March 2 — What’s the Spiritual Season? Fasting, Praying, Leaping Hours

WELCOME to a new weekly feature
we’re adding to ReadTheSpirit
online. For more than a year, “What’s the Spiritual Season?” has been
the most popular part of our free, weekly E-mailed “Planner.” (Click here to see a sample of this weekly newsletter and learn how to get this free service.) SO, HERE IS …

What’s the Spiritual Season?
(March 2 to 8, 2009)
By Stephanie Fenton

Fasting, praying, leaping hours
Mark this season of spring showers.
Rhymes are apt (and a bit of mirth)
As we start a week with Seuss’s birth.

    STARTING ON A SWEET NOTE, today marks the 105th anniversary of the birth of Theodor Seuss Geisel, better known as Dr. Seuss. Whether debating the merits of green eggs and ham, cats in hats or a green, Grinch-y monster who learns to love Christmas — no one can doubt this writer’s enduring legacy. EVIDENCE of that impact was obvious this morning as millions of people opened up Google to find the Seuss version of “Google” above!

    For millions of Orthodox Christian families around the world, this is a fasting week as Great Lent begins on what Eastern Christians refer to as Clean Monday
    The single most important day of the Orthodox Christian year – Pascha (Easter) – is seven weeks away. Eastern Christians count their 40 days of Lent differently than Western Christians. The Orthodox calendar counts Sundays toward the total, then the fasting continues through Holy Week and concludes with Pascha.
    During this fast, Orthodox Christians abstain from meat, dairy and fish, allowing wine and oil only on Sundays.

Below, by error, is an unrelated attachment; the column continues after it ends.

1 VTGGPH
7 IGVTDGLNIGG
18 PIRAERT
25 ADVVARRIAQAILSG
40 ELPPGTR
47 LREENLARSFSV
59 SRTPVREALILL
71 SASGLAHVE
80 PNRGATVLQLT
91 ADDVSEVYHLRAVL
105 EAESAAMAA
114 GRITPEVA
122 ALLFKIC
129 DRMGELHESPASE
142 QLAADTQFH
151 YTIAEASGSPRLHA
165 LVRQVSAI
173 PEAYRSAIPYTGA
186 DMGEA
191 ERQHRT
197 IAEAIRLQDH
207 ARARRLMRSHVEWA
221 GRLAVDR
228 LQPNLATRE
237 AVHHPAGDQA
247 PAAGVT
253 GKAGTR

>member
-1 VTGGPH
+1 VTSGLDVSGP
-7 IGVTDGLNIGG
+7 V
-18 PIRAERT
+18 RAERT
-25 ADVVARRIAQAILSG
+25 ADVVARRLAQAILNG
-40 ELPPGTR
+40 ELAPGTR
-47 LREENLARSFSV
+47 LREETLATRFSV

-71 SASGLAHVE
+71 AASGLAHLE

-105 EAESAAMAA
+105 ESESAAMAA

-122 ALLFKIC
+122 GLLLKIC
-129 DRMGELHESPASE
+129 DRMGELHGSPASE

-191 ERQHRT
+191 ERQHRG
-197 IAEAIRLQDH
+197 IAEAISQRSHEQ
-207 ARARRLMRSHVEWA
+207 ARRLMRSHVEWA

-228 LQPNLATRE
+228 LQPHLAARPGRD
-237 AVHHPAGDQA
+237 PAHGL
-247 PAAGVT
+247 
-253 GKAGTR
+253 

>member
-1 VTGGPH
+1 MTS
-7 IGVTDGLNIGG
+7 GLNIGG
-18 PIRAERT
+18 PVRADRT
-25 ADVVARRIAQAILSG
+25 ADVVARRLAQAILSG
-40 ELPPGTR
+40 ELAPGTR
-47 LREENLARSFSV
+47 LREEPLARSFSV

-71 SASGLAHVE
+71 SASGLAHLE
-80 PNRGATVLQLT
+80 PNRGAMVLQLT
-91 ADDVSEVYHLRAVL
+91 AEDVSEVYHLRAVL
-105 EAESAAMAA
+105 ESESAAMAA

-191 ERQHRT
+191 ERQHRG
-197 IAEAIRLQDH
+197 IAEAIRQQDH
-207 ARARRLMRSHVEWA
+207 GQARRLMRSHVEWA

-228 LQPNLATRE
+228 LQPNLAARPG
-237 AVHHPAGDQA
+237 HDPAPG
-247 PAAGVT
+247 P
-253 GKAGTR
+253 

So just what do Orthodox Christians eat during this fast? Most likely something similar to this recipe by Nancy Gaifyllia, the Greek-food expert at This is a special cornbread with a yummy dash of orange juice.

    Oh, and if you’re just joining us late this week and missed our earlier invitations: COME ALONG ON THE ADVENTURE: OUR LENT

    Sunday, March 8, is the Feast of Orthodoxy, always observed on the first Sunday of Great Lent to recall the triumphant restoration of the icons at Hagia Sophia
in the 9th Century.

    Orthodox are not alone in fasting this week. Baha’is shift focus from the body to the spirit. Today marks the beginning of the last month in the Baha’i calendar, recognized as March 2-20. This period also is known as The 19-Day Fast and, much like the Muslim practice in Ramadan, Baha’i men and women fast from sunrise to sunset, taking extra care to pray and meditate. These are preparations for a new beginning: the coming New Year (Naw-Ruz). The 19-Day Fast recalls that, down through history, messengers of God have experienced extended periods of fasting. In today’s terms, think of resisting the tasty lure of a fast-food hamburger as symbolic of resisting the temptation to sin.

    Women’s World Day of Prayer unites Christians around the globe on Friday with a special focus on Papua New Guinea this year. Christians from almost 200 countries are involved. First conceptualized in the 19th century, this day unites women in their mission and role in the church, as well as individuals’ relationships with Christ. This year, the women of Papua New Guinea invite others to recall the confidence of Ruth, who abandoned everything and traveled to a new land with Naomi. This year also recognizes the non-violent intervention of the women of Exodus, who helped to move God’s people from bondage to deliverance. To contact a WWDP committee member in your country, visit this special regional contact page.

    As Saturday rolls into Sunday March 8 this week, you may want to think fondly of Benjamin Franklin.
Daylight Savings Time begins! If you think this observance is a bit puzzling — it is! Wikipedia provides a very detailed look at the complex DST practices around the world. In the U.S., the rules changed with an act of Congress in 2005, when DST was extended. The period now starts on the second Sunday each March, several weeks earlier than past practice (and it ends on the first Sunday in November, a week later than before).
    Then, here’s a coincidence for this timely week’s spiritual observances. Perhaps poetry is a key to genius. After all, Dr. Seuss wasn’t the only one to pen rhymes that reshaped American culture. Remember this by early DST-advocate Benjamin Franklin?

Early to bed,
And early to rise,
Makes a — (errr, let’s say) Makes people healthy,
Wealthy and Wise.

Print Friendly, PDF & Email